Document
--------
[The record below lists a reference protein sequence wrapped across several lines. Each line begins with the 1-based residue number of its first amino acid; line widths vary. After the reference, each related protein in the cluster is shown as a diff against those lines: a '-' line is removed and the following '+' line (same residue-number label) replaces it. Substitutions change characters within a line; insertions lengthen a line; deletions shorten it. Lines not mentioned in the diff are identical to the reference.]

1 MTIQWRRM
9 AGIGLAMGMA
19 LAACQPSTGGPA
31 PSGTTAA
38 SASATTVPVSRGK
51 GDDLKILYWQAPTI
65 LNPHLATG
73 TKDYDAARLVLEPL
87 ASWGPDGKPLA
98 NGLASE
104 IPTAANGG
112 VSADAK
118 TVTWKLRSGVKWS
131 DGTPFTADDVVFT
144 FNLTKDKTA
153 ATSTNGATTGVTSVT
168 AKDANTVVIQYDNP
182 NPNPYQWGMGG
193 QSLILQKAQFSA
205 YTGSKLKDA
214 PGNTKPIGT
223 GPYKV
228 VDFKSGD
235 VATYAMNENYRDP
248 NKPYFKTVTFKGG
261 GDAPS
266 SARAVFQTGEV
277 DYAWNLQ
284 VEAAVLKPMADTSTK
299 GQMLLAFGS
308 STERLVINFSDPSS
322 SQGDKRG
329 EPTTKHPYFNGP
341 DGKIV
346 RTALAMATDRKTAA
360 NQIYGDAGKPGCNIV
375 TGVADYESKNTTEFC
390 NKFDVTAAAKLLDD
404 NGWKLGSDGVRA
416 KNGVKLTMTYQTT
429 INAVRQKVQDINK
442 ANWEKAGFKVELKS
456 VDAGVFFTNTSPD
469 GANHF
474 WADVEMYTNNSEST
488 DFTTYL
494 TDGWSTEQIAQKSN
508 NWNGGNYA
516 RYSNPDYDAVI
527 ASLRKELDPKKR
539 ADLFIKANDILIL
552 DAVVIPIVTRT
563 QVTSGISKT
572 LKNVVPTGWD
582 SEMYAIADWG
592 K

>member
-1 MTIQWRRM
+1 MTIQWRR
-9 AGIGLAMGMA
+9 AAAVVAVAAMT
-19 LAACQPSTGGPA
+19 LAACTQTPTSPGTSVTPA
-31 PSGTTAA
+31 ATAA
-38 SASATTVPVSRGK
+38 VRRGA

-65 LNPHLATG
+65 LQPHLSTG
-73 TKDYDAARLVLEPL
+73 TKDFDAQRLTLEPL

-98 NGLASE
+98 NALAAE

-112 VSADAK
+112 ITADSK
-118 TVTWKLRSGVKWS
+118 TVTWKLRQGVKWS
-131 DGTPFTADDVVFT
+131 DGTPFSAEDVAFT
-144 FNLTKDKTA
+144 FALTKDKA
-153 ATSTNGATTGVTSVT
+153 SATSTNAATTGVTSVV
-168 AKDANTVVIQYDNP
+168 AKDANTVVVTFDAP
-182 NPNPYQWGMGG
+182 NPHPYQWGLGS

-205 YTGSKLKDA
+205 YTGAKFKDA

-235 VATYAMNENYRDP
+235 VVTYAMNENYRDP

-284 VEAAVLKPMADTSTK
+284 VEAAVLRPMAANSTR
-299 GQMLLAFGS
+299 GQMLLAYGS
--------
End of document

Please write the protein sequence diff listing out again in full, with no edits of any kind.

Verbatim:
[The record below lists a reference protein sequence wrapped across several lines. Each line begins with the 1-based residue number of its first amino acid; line widths vary. After the reference, each related protein in the cluster is shown as a diff against those lines: a '-' line is removed and the following '+' line (same residue-number label) replaces it. Substitutions change characters within a line; insertions lengthen a line; deletions shorten it. Lines not mentioned in the diff are identical to the reference.]

1 MTIQWRRM
9 AGIGLAMGMA
19 LAACQPSTGGPA
31 PSGTTAA
38 SASATTVPVSRGK
51 GDDLKILYWQAPTI
65 LNPHLATG
73 TKDYDAARLVLEPL
87 ASWGPDGKPLA
98 NGLASE
104 IPTAANGG
112 VSADAK
118 TVTWKLRSGVKWS
131 DGTPFTADDVVFT
144 FNLTKDKTA
153 ATSTNGATTGVTSVT
168 AKDANTVVIQYDNP
182 NPNPYQWGMGG
193 QSLILQKAQFSA
205 YTGSKLKDA
214 PGNTKPIGT
223 GPYKV
228 VDFKSGD
235 VATYAMNENYRDP
248 NKPYFKTVTFKGG
261 GDAPS
266 SARAVFQTGEV
277 DYAWNLQ
284 VEAAVLKPMADTSTK
299 GQMLLAFGS
308 STERLVINFSDPSS
322 SQGDKRG
329 EPTTKHPYFNGP
341 DGKIV
346 RTALAMATDRKTAA
360 NQIYGDAGKPGCNIV
375 TGVADYESKNTTEFC
390 NKFDVTAAAKLLDD
404 NGWKLGSDGVRA
416 KNGVKLTMTYQTT
429 INAVRQKVQDINK
442 ANWEKAGFKVELKS
456 VDAGVFFTNTSPD
469 GANHF
474 WADVEMYTNNSEST
488 DFTTYL
494 TDGWSTEQIAQKSN
508 NWNGGNYA
516 RYSNPDYDAVI
527 ASLRKELDPKKR
539 ADLFIKANDILIL
552 DAVVIPIVTRT
563 QVTSGISKT
572 LKNVVPTGWD
582 SEMYAIADWG
592 K

>member
-1 MTIQWRRM
+1 MTIQWRR
-9 AGIGLAMGMA
+9 AAAVVAVAAMT
-19 LAACQPSTGGPA
+19 LAACTQTPTSPGTSVTPA
-31 PSGTTAA
+31 ATAA
-38 SASATTVPVSRGK
+38 VRRGA

-65 LNPHLATG
+65 LQPHLSTG
-73 TKDYDAARLVLEPL
+73 TKDFDAQRLTLEPL

-98 NGLASE
+98 NALAAE

-112 VSADAK
+112 ITADSK
-118 TVTWKLRSGVKWS
+118 TVTWKLRQGVKWS
-131 DGTPFTADDVVFT
+131 DGTPFSAEDVAFT
-144 FNLTKDKTA
+144 FALTKDKA
-153 ATSTNGATTGVTSVT
+153 SATSTNAATTGVTSVV
-168 AKDANTVVIQYDNP
+168 AKDANTVVVTFDAP
-182 NPNPYQWGMGG
+182 NPHPYQWGLGS

-205 YTGSKLKDA
+205 YTGAKFKDA

-235 VATYAMNENYRDP
+235 VVTYAMNENYRDP

-284 VEAAVLKPMADTSTK
+284 VEAAVLRPMAANSTR
-299 GQMLLAFGS
+299 GQMLLAYGS